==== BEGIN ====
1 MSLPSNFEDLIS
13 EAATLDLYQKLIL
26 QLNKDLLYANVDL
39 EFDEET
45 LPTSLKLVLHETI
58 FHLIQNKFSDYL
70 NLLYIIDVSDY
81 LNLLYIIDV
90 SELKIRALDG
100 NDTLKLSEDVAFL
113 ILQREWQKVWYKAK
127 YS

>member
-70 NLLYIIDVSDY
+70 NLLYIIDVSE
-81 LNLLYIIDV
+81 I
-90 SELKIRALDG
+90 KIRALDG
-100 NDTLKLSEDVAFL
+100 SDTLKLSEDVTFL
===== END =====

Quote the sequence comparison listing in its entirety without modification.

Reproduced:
1 MSLPSNFEDLIS
13 EAATLDLYQKLIL
26 QLNKDLLYANVDL
39 EFDEET
45 LPTSLKLVLHETI
58 FHLIQNKFSDYL
70 NLLYIIDVSDY
81 LNLLYIIDV
90 SELKIRALDG
100 NDTLKLSEDVAFL
113 ILQREWQKVWYKAK
127 YS

>member
-70 NLLYIIDVSDY
+70 NLLYIIDVSE
-81 LNLLYIIDV
+81 I
-90 SELKIRALDG
+90 KIRALDG
-100 NDTLKLSEDVAFL
+100 SDTLKLSEDVTFL